Film: Mohalla Assi
Cast: Sunny Deol, Sakshi Tanwar, Saurabh Shukla, Ravi Kishan, Mukesh Tiwari, Rajendra Gupta
Director: Chandraprakash Dwivedi
Rating: * * ½
The release of the drastically muted and cripplingly censored ‘Mohalla Assi’ – a film that was undergoing severe pre-release pains for several years, because of it’s contentious theme and overly generous spewing of cuss words in almost every dialogue – coincides with the raking up of the Ram Janmabhoomi issue at a time when sentiment is most likely to be aroused. Unfortunately for parties hoping to cash in on the issue, this film has neither the power nor the coherence to pan out into an emotive crutch for anyone concerned with the issue. And that’s really a pity because the overriding theme here is very much relevant. The disrupted narrative though has so many fault-lines that it’s difficult for the viewer to make sense of what the film is trying to say. This tiresome rant (or rave) on the unique mohalla of Banaras is not likely to enthuse.
It’s a post-liberalisation set-up. Mohalla Assi (residents of Assi Ghat) is supposedly the holiest place in Kashi and it’s also a place where everyone talks in desi slang. The inhabitants here are a distinctly class-conscious lot – divided on the issue of allowing meat eating foreigners to stay on in their Mohalla even if it is to promote their township and its unique character. The Pandas – Dharamnath (Sunny Deol), a Sanskrit scholar and teacher and his second wife Savitri (Sakshi Tanwar) think nothing of spewing foul abuses while claiming to be caretakers of Lord Shiva. Upadhyayji (Saurabh Shukla) is a panda willing to forgo tradition for the lure of the lucre. Kanni guru (Ravi Kishan) is the local shyster guide who doesn’t think ethics have a place in a market economy. Nakka (Faisal Rashid) is the local barber who transforms into Barber baba after his liaison with Catherine, an American author/tourist who was finding it hard to find PG accommodation and Madeliene is a French tourist who want to become a Sanskrit scholar. Pappu ki dukaan is the melting pot where all these people meet, spew abuses and voice their opinions on religion and politics.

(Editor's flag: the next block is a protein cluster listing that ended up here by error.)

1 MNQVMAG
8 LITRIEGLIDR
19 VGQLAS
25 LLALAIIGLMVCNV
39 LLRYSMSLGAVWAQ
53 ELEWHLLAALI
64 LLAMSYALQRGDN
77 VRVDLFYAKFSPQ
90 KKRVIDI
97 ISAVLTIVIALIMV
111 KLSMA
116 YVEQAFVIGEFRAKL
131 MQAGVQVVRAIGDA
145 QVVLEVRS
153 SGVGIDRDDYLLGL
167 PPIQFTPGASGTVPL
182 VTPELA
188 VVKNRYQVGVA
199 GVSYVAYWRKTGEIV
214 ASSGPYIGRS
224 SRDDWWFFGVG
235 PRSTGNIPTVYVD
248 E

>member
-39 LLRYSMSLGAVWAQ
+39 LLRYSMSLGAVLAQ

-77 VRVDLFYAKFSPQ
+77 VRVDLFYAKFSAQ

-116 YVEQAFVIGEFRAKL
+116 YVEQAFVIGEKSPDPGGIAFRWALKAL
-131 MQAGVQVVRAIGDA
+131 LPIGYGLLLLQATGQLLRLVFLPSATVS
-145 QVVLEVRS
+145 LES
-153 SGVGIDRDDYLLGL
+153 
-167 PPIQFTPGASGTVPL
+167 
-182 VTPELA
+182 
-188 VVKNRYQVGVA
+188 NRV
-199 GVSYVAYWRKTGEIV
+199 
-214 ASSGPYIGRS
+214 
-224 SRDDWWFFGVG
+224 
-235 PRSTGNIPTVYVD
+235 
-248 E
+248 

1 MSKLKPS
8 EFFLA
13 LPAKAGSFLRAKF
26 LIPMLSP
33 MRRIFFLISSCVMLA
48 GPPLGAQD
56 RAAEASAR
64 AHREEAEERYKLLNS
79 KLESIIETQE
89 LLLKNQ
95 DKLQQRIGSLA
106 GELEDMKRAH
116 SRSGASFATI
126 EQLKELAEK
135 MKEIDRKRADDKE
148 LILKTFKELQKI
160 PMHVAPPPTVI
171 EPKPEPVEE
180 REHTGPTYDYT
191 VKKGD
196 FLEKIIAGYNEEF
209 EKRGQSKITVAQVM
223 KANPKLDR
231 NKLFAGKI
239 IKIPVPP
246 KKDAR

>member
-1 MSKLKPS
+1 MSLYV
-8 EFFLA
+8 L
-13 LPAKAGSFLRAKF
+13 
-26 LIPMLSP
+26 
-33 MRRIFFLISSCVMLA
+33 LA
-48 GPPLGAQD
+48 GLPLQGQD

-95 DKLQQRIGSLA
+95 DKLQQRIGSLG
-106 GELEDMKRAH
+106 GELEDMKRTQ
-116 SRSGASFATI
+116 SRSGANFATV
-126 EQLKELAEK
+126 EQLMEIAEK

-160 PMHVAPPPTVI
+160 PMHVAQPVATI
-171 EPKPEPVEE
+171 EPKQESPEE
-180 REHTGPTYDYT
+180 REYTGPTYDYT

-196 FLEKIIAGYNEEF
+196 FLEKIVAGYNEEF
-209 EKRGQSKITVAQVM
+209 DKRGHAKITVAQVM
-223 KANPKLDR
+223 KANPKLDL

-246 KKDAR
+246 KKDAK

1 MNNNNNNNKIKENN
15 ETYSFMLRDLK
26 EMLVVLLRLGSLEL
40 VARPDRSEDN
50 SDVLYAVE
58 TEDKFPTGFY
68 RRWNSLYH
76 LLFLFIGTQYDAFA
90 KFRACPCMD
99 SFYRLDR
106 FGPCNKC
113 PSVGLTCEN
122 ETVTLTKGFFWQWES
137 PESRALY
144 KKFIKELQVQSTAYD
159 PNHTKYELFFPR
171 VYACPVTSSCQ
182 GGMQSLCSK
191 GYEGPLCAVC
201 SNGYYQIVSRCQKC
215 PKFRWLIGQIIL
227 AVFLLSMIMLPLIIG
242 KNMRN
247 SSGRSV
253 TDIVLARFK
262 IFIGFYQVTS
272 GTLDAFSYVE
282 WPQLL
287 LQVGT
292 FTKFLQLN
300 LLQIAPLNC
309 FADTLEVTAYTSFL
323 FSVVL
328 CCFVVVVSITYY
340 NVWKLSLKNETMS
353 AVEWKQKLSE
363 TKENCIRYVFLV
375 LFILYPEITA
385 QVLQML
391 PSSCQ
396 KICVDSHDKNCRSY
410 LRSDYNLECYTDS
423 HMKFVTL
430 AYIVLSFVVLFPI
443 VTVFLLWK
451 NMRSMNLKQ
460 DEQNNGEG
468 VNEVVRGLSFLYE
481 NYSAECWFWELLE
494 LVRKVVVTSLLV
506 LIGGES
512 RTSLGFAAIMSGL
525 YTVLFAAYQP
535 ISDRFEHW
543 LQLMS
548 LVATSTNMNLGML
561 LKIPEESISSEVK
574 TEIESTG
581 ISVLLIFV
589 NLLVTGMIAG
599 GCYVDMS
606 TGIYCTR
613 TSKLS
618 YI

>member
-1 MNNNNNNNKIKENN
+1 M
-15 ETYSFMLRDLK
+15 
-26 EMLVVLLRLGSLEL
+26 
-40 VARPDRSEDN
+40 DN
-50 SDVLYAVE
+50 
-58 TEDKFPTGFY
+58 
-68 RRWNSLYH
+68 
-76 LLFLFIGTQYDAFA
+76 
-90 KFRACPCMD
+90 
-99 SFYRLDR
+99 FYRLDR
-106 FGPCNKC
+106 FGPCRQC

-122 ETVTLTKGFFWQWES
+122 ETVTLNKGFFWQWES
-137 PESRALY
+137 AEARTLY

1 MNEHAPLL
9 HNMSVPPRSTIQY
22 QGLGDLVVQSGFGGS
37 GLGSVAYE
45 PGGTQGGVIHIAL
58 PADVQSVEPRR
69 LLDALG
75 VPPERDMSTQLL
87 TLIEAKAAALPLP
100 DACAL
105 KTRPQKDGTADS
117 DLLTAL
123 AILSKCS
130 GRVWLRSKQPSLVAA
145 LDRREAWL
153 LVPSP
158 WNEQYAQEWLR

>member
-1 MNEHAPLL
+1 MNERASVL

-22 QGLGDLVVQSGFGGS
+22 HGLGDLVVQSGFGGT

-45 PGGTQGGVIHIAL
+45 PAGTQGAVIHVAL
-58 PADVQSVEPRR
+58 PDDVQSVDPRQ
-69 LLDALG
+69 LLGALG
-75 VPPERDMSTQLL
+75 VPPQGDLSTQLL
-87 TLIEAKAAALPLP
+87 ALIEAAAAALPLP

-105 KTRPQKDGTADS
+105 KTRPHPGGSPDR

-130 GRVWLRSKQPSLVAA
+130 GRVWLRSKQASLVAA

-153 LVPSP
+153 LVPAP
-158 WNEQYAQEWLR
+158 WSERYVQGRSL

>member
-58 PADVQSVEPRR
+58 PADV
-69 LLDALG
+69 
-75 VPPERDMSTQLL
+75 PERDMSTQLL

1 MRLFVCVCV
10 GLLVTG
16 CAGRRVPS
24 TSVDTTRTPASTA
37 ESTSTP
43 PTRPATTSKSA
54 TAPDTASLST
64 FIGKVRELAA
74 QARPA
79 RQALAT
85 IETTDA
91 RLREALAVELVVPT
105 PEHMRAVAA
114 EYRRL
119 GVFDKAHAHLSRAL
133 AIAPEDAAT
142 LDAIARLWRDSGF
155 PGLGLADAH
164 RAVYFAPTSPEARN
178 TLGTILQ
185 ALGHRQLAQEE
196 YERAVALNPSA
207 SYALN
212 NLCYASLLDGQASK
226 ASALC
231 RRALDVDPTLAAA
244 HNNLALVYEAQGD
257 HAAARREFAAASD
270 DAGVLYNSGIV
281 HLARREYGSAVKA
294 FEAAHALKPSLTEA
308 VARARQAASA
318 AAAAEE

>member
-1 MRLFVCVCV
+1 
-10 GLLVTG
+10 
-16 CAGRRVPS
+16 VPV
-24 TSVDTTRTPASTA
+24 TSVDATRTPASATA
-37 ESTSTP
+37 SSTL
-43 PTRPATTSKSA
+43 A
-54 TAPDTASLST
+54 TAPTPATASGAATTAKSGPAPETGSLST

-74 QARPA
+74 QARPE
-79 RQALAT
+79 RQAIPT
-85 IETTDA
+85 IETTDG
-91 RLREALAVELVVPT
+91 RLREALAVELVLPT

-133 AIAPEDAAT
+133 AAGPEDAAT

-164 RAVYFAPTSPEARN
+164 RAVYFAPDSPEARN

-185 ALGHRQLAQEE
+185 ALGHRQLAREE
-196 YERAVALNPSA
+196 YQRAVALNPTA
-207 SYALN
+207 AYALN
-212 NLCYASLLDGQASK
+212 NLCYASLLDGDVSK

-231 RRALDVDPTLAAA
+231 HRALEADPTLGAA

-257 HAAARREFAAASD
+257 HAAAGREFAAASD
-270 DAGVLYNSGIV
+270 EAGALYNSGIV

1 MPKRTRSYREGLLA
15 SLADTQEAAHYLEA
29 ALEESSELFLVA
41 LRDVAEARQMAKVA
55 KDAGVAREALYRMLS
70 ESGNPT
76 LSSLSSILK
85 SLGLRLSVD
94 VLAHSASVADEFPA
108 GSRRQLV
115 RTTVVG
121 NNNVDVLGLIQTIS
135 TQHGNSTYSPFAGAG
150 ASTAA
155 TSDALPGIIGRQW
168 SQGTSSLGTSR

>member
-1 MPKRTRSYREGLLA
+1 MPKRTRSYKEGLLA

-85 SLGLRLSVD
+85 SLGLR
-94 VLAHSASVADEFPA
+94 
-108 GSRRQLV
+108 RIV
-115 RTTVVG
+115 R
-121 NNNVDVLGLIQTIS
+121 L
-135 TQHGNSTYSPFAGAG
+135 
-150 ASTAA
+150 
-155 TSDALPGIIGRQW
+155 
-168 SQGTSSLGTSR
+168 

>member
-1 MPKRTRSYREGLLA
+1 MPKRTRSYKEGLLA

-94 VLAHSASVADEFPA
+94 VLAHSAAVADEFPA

The set-up is interesting enough and with a little more streamlining, could have become a meaningful discourse on the intersections between religion, its practices, politics and how our perceptions get coloured, value systems and traditions get corrupted, by bigotry alluringly aided by a liberal economy. The impracticably fashioned narrative is so wordy and verbose that the visuals become meaningless. You get so distracted trying to make sense of the words being uttered that the visuals practically flash through without registering. This sort of construct would have been better suited for a radio play rather than an audio-visual experience.
While the film has undoubtedly been inspired by a satirical novel Kashi Ka Assi by Kashinath Singh, it in no way lives up to its inspirations’ heightened emotional attachment. The actors do well to look and speak their roles with gritty realism – unfortunately, none of the characters pan out as likeable or easy to empathise with. Dwivedi’s celluloid translation neither tickles nor pricks. It just leaves you confused by it’s savaged incoherence and intemperate voice!